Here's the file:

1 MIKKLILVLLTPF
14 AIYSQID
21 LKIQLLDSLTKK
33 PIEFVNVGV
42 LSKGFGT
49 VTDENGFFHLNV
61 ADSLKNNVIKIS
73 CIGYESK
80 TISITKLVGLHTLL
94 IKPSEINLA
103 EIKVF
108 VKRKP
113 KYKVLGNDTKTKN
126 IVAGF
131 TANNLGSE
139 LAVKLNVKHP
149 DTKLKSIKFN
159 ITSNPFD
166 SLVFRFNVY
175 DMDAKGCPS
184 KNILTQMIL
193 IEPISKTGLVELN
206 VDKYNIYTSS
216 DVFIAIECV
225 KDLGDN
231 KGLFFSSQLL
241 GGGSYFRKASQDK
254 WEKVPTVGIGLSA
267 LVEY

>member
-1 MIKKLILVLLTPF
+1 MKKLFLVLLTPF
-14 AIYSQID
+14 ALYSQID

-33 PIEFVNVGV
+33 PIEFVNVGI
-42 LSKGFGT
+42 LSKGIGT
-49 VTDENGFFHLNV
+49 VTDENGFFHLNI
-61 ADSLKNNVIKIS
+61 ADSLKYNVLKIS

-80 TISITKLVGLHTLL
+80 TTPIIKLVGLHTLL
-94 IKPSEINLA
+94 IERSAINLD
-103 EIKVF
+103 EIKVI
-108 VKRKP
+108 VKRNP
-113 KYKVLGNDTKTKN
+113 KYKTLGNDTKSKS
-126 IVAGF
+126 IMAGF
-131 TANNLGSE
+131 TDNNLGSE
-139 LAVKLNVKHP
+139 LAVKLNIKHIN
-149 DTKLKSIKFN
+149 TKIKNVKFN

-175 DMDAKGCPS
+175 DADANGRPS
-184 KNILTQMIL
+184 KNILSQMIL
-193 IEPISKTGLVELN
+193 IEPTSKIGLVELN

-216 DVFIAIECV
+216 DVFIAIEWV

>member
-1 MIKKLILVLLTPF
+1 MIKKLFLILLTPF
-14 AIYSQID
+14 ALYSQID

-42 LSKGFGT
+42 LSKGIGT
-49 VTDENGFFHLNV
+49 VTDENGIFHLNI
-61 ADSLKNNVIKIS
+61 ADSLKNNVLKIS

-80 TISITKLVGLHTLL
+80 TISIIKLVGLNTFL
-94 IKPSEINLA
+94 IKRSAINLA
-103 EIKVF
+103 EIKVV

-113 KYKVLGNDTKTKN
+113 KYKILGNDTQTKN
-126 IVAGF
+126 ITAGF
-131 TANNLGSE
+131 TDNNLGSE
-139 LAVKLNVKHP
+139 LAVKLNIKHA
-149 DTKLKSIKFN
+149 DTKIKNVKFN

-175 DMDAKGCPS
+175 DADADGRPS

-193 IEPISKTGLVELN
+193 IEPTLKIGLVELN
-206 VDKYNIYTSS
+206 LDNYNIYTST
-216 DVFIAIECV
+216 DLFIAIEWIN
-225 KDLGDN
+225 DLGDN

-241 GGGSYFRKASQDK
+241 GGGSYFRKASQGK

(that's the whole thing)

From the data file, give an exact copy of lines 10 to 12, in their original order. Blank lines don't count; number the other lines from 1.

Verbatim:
94 IKPSEINLA
103 EIKVF
108 VKRKP